Why It’s Crucial–And Really Hard–To Talk About Grading

Cartoon drawing of a heart and brain, both with arms and legs, fighting.

MindShift-KQED | February 2019

The data couldn’t be possible.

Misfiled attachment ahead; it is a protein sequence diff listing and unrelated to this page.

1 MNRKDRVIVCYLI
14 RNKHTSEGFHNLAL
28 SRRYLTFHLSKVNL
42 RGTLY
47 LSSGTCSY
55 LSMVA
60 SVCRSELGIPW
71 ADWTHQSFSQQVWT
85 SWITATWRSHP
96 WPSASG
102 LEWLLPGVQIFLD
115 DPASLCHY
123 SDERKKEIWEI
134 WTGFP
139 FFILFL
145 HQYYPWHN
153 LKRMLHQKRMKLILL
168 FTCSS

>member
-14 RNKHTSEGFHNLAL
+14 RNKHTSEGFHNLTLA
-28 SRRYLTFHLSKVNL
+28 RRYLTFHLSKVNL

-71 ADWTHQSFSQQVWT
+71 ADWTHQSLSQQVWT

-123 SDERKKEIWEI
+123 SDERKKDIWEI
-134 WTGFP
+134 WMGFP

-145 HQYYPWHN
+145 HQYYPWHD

Actually, it shouldn’t be possible. Mallory had just completed her first year as principal of Centennial College Prep Middle School, a new public charter school in Huntington Park, California. As a young, white woman leading a school that served nearly all Latino students, many living below the poverty line, Mallory had approached her job humbly, not immediately pushing initiatives and changing policies to align to her own personal vision (what she called the “new sheriff in town approach”). Instead, her priority was to first understand her school community: its context, history, strengths, and needs. She had watched, listened, and built relationships with her faculty, students, and their families. She had visited classrooms, reviewed teachers’ lesson plans, and studied the school’s statistics: attendance percentages, disciplinary referrals, and test scores.

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